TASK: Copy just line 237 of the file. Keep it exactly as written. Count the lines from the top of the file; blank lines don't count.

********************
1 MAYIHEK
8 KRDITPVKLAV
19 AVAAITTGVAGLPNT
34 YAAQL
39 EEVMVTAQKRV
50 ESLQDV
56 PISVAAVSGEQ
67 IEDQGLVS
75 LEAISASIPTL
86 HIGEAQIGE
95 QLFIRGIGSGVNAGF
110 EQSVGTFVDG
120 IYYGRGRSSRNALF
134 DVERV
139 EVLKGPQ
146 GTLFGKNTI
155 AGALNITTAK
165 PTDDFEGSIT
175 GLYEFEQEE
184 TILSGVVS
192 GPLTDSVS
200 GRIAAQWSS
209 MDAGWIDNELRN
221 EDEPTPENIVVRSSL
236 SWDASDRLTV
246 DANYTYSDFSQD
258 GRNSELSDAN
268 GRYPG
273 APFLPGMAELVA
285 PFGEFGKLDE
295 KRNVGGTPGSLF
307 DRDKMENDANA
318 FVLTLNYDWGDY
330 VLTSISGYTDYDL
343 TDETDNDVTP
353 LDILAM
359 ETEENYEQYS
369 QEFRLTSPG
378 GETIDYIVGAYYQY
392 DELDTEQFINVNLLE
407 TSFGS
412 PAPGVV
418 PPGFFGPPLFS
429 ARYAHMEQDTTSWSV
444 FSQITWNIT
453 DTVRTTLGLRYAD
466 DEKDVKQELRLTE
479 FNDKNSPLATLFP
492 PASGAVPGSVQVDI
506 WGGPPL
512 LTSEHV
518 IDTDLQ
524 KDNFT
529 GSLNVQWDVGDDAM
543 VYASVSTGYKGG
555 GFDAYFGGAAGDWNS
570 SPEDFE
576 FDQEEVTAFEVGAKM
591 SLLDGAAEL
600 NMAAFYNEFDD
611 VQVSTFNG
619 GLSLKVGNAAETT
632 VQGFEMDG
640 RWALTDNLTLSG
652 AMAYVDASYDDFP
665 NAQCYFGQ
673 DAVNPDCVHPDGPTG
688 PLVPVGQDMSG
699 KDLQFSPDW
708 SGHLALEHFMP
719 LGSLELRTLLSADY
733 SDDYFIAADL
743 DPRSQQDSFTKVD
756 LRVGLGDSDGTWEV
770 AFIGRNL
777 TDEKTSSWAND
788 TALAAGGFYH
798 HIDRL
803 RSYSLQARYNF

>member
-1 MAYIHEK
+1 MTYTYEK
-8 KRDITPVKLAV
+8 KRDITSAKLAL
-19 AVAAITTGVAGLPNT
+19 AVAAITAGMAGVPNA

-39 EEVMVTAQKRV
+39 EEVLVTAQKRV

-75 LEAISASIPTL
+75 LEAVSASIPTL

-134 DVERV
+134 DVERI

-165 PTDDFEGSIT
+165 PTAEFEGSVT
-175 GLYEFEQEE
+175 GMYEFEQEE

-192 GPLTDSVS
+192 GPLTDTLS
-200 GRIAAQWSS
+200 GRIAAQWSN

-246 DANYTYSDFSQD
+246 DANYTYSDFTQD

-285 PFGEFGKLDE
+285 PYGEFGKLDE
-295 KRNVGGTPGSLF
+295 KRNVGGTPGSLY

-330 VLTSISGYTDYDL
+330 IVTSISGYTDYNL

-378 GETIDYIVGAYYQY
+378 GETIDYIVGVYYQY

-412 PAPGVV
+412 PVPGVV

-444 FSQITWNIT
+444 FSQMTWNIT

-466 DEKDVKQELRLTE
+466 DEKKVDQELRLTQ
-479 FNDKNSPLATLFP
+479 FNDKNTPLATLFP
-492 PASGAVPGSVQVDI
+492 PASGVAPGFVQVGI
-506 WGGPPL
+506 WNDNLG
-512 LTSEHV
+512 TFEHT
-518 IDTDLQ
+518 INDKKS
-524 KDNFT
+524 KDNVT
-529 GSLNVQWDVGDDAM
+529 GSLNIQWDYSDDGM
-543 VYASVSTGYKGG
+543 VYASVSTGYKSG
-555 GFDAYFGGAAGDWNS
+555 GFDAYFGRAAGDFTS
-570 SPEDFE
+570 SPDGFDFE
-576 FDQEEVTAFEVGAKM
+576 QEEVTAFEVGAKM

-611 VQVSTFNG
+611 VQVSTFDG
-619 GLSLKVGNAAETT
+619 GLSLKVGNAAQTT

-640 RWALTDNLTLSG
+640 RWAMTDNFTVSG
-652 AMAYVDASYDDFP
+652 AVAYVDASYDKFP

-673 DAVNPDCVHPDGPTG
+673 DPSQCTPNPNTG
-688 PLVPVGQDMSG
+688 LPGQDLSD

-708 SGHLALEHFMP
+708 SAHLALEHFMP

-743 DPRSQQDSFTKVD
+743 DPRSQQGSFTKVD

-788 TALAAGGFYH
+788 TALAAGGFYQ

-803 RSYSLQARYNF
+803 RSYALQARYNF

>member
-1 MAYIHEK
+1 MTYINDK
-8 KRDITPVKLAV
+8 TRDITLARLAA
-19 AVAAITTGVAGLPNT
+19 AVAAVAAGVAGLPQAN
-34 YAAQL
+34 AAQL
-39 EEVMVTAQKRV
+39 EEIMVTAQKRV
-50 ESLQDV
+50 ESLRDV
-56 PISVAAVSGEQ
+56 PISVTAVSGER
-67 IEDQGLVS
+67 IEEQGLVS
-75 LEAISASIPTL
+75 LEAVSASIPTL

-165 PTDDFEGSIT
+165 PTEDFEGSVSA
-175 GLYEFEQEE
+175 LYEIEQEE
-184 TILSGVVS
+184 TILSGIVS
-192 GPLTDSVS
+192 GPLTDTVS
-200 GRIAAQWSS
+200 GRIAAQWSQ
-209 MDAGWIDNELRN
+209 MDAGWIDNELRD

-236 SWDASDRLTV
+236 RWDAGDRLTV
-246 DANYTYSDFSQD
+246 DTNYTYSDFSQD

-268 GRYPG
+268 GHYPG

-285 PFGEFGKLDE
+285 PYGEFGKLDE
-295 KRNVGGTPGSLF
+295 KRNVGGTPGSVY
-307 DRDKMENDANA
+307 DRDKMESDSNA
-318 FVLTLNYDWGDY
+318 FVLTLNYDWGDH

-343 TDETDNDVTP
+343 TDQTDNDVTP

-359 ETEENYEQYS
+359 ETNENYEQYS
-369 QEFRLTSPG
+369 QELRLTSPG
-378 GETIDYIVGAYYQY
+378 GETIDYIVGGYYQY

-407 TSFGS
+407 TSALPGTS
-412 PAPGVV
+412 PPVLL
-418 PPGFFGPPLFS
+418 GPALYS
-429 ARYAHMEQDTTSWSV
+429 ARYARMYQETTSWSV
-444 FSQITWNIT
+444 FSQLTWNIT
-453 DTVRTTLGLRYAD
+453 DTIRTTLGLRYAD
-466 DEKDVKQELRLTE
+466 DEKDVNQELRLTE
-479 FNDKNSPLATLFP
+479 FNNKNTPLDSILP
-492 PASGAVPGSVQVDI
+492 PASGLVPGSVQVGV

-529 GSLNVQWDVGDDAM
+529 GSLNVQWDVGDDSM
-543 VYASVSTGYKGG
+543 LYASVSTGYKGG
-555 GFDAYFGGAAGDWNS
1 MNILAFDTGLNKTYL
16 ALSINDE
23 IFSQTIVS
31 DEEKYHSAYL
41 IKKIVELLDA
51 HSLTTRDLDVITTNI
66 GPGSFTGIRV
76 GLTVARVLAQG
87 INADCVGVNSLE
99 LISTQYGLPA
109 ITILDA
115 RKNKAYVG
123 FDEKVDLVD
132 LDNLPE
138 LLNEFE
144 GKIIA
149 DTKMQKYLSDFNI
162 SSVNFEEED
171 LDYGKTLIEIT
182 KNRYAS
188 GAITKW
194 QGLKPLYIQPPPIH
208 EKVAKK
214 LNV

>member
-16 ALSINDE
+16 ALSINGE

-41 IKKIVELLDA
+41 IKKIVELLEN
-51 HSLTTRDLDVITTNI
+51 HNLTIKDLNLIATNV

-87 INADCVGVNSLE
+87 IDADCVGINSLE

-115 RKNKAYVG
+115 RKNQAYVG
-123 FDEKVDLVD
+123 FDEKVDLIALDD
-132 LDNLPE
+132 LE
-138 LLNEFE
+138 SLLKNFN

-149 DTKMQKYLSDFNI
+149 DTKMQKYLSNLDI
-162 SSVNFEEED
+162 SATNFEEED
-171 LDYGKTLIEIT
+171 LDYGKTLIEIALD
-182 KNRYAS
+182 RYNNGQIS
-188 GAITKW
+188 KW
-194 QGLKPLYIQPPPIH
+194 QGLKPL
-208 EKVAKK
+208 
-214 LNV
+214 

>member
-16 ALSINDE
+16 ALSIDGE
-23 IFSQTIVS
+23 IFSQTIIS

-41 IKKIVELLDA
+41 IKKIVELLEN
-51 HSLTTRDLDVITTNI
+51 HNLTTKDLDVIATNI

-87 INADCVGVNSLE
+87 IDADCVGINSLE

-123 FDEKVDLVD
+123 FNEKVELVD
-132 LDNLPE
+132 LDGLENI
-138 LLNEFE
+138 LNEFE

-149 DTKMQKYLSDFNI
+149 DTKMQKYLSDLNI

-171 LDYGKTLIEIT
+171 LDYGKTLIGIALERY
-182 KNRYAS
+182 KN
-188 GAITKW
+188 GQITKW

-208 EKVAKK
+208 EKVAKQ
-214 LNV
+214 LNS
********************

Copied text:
23 IFSQTIVS